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Testing spore amyloidity in Agaricales under light microscope: the case study of Tricholoma

Abstract

Although species of the genus Tricholoma are currently considered to produce inamyloid spores, a novel standardized method to test sporal amyloidity (which involves heating the sample in Melzer’s reagent) showed evidence that in the tested species of this genus, which belong in all 10 sections currently recognized from Europe, the spores are amyloid. In two species, T. josserandii and T. terreum, the spores are also partly dextrinoid. This result provides strong indication that a positive reaction of the spores in Melzer’s reagent could be a character shared by all genera in Tricholomataceae s. str.

Introduction

It has been known for about 150 years that some ascomycete and basidiomycete sporomata may contain elements which stain grey to blue-black with iodine-containing solutions. Such a staining was termed amyloid reaction, sometimes written as I+ or J+ (the term “amyloid” being derived from the Latin amyloideus, i.e. starch-like), because plant starch gives a similar reaction with iodine (starch-reaction) (Bailey and Whelan 1961; Locquin and Langeron 1978; Immel and Lichtenthaler 2000). The blue colour of the stain is due to the amylose component of plant starch (Takahashi and Ono 1972; Bluhm and Zugenmaier 1981; Moulik and Gupta 1984; Murdoch 1992; Immel and Lichtenthaler 2000). The amylose chain forms a helix shape, and iodine (as triiodide anion I3) can be bound inside the helix channel. The other component, amylopectin, gives a red-purple colour which is much less intense than the amylose stain (Bailey and Whelan 1961; Shen et al. 2013). The nature of the starch–iodine interaction is extremely complex and still remains imperfectly known (Bluhm and Zugenmaier 1981; Immel and Lichtenthaler 2000; Shen et al. 2013; Du et al. 2014; Okuda et al. 2020).

An overview of the historical use of Melzer’s was provided by Leonard (2006). Iodine was used in Mycology in the mid-1800s (as alcoholic solutions) mainly for studying lichens and asci (entire ascus wall or apical apparatus). The earliest reference to the use of such a bluing reaction in fungi as a character having a systematic significance is a report of the bluing of a cleistothecial marine ascomycete, Amylocarpus encephaloides by Currey (1859). Then the Tulasne brothers (1865), Nylander (1865) and Rolland (1887) noted and described iodine bluing in lichens and Ascomycetes at ascus and ascospore level. Boudier (1885, 1905–1910) was the first to describe and illustrate the use of iodine to classify apothecial Ascomycetes. The first reports of iodine solutions used in Basidiomycetes are those of Patouillard (1887), who described a violet coloration with iodine of the spores of Cyphella vitellina (now Aleurodiscus vitellinus), and of Rolland (1887), who signaled a blue coloration in the stipe trama of Mycena tenerrima. At the time, however, such colour changes observed in micro-anatomical elements of Basidiomycetes were not considered to be systematically relevant by the above mentioned authors. As highlighted by Leonard (2006), it is worth noting that the following year Patouillard (1888) published a paper in which he stressed the importance of spore colour in the classification of fungi, even if he did not mention the use of iodine.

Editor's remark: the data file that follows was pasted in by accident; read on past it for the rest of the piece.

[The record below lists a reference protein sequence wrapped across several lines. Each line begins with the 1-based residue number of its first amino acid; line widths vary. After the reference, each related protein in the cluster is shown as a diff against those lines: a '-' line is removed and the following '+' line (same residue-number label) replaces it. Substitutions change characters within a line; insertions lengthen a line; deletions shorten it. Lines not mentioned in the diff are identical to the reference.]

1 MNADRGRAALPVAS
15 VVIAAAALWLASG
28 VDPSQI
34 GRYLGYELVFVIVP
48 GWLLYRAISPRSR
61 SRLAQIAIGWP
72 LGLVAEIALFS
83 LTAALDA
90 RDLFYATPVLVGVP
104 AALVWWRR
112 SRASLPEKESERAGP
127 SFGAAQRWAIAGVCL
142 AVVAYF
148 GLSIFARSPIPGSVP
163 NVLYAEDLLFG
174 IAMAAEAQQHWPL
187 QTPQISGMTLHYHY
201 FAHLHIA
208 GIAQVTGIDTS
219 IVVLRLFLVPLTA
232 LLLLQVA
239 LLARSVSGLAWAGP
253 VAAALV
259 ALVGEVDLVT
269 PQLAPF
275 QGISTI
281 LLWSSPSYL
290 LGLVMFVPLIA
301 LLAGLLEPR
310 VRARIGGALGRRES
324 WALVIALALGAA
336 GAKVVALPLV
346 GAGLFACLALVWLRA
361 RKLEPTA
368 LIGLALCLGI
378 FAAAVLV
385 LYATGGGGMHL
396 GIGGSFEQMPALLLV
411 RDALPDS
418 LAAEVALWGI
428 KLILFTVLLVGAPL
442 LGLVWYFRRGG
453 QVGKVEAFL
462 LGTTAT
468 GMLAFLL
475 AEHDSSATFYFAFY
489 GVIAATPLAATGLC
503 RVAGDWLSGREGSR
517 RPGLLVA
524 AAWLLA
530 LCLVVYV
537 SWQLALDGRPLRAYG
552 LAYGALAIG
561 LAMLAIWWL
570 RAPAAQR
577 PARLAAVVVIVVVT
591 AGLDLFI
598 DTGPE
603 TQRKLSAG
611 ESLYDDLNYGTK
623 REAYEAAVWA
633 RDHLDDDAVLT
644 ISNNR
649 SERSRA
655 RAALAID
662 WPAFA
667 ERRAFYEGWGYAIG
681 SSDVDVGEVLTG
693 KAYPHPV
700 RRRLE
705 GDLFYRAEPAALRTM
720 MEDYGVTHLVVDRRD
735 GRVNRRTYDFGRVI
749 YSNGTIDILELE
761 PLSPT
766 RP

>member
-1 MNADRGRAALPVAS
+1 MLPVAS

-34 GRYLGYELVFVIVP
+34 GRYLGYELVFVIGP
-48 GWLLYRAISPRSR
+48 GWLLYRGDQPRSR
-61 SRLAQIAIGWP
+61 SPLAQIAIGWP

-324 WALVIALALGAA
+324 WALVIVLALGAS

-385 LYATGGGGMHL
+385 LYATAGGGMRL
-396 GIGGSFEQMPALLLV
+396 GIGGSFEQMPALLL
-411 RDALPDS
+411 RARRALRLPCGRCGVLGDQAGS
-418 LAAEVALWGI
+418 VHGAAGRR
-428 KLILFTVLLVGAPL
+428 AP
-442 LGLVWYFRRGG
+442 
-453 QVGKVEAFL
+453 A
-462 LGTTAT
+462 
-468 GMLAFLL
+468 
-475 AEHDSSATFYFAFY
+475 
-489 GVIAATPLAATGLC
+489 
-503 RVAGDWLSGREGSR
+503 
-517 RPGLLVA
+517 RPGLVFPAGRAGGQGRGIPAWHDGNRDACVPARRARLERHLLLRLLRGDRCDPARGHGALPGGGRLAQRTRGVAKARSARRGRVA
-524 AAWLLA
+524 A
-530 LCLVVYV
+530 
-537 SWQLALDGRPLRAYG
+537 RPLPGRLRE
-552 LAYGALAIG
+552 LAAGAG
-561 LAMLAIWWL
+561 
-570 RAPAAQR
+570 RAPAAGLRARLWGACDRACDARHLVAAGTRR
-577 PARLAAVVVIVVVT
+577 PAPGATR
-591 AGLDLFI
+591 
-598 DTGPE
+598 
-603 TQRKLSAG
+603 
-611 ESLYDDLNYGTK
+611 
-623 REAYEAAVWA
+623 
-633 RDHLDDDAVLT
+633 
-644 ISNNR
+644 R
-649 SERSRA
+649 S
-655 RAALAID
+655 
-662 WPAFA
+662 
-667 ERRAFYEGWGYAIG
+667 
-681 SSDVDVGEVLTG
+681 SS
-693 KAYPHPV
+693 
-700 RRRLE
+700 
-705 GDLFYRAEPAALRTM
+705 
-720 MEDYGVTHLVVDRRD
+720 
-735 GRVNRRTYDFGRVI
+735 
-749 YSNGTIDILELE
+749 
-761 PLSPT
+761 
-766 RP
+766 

The turning point came when Melzer (1924), after studying Russula species for many years, developed a method based on the use of an iodine reagent mixed with chloral hydrate to clear and stain microscopical preparations, which made it possible to study the fine details of the sporal ornamentation of Russula species. Baral (1987a) believed that Melzer was “probably inspired by Arthur Meyer”, a German botanist, renowned for his studies on chloroplasts, who introduced the use of chloral hydrate/iodine in Botany under the name “Chloraljod” (Meyer 1883). The formula for what became later known as Melzer’s reagent - and which quickly came into standard use in mycology - is as follows: KI - 1.5 g, iodine - 0.5 g, distilled water - 20 g, chloral hydrate - 22 g). The resulting brownish solution stained dark black-blue the Russula sporal ornamentations.

With this reagent, Melzer supplied mycologists with an extraordinarily valuable tool, which has now become so widely used that the term Melzer’s solution (or reagent or simply “Melzer’s”) appears in almost all taxonomic works on the higher fungi. At first, with the exception of some papers by Boursier (1925) and Kühner (1926a, b), Melzer’s reagent was only used by Russula specialists because it was invaluable in allowing for an in-depth study of the ornamentation of Russula spores (Crawshay 1930; Moreau 1930; Malençon 1931; Singer 1932).